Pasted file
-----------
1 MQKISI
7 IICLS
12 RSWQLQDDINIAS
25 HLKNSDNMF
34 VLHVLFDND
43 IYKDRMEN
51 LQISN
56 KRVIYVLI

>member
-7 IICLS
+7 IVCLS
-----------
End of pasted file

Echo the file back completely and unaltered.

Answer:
1 MQKISI
7 IICLS
12 RSWQLQDDINIAS
25 HLKNSDNMF
34 VLHVLFDND
43 IYKDRMEN
51 LQISN
56 KRVIYVLI

>member
-7 IICLS
+7 IVCLS